Attempting to understand something beautiful

V. Hunter Adams, vha3@cornell.edu

In [205]:
import plotly.graph_objects as go
import numpy
import matplotlib.pyplot as plt
from scipy.interpolate import InterpolatedUnivariateSpline
from scipy.integrate import odeint
from IPython.display import Latex
from IPython.display import Image
import networkx as nx
import csv
import binascii
%matplotlib inline
plt.rcParams['figure.figsize'] = [10, 10]
from IPython.core.display import HTML
HTML("""
<style>
.output_png {
    display: table-cell;
    text-align: center;
    vertical-align: middle;
}
</style>
""")
Out[205]:

On beautiful things

In playing with simulations of simple rules for stringing wires across circularly distributed pegs, I discovered a family of rules that generated a particularly beautiful set of patterns, shown below. This document is an extended investigation of these string patterns that is an attempt to mine them for the properties that make them beautiful.

SegmentLocal

Some mysteries to solve in this document:

  1. Why are some patterns symmetric, and others are asymmetric?
  2. Why do some seem to show much more complexity and many more strings than others?
  3. Are these forming closed networks? If so, how many?
  4. What are the properties of the networks that are being formed?
  5. Which of these patterns could be built with a single string?

What are we looking at?

The above plot is a visual representation of the interaction between two integer sequences, which I will call $Y_1$ and $Y_2$.

\begin{align} %X_i &= i\mod{N} \hspace{0.5cm} \text{for $i$}\in[0,1,2,\dots]\\ Y_1 &= \left(p_1 \cdot i\right)\mod{k_1} \hspace{0.5cm} \text{for $i$}\in[0,1,2,\dots]\\ Y_2 &= \left(p_2 \cdot i\right)\mod{k_2} \hspace{0.5cm} \text{for $i$}\in[0,1,2,\dots] \end{align}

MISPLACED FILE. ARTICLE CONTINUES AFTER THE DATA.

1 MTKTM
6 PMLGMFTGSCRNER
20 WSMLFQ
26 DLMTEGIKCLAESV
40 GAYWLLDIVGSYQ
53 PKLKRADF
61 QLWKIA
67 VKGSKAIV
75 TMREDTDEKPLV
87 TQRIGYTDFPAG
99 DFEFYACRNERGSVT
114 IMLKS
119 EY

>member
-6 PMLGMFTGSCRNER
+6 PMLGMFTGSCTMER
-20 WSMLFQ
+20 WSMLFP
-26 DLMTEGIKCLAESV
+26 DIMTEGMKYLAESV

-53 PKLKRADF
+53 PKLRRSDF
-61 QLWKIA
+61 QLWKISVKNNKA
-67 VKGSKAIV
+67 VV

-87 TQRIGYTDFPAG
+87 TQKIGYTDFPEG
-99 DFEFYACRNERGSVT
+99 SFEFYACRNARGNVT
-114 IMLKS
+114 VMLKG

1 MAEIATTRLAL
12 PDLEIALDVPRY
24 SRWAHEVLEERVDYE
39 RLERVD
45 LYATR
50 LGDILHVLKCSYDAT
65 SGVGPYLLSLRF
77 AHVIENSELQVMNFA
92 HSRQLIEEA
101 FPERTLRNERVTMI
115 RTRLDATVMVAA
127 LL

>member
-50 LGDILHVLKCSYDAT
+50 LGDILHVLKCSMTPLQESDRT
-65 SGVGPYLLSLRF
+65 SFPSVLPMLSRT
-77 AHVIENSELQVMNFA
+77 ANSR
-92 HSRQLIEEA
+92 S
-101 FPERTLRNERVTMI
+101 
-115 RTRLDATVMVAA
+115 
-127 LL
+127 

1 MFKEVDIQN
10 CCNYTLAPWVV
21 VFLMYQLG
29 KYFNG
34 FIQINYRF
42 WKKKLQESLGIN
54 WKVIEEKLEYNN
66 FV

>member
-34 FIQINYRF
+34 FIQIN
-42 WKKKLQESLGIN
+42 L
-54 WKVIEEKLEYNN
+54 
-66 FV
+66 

The $Y$ sequence:

The $Y$ sequence has two parameters, $p$ and $k$. The $Y$ sequence is the sequence of integer multiples of $p$ (any non-negative integer) modulo $k$ (any positive integer). This sequence looks very different for different combinations of $p$ and $k$, as illustrated below.

In [6]:
x = numpy.arange(0,100)
plt.rcParams['figure.figsize'] = [10, 5]
plt.plot(x, (x*2)%36, label="$p=2$, $k=36$");
plt.plot(x, (x*33)%53, label="$p=33$, $k=53$", alpha=0.5);
plt.legend(bbox_to_anchor=(1.04,1), loc="upper left")
plt.title('$Y$ sequence for a couple examples of $p$, $k$ combinations');
plt.xlabel('$i$');plt.ylabel('$Y_i$');plt.show()

Forming patterns from the sequences:

Each element of the two sequences is connected. Starting with $i=0$ and iterating upward, each $Y_{1,i}$ and $Y_{2,i}$ is calculated and a connection is formed between those with the same index. In other words, each row of the below table is a connection.

$i$ $Y_{1,i}$ $Y_{2,i}$
0 $y_{1,0}$ $y_{2,0}$
1 $y_{1,1}$ $y_{2,1}$
2 $y_{1,2}$ $y_{2,2}$
3 $y_{1,3}$ $y_{2,3}$
$\vdots$ $\vdots$ $\vdots$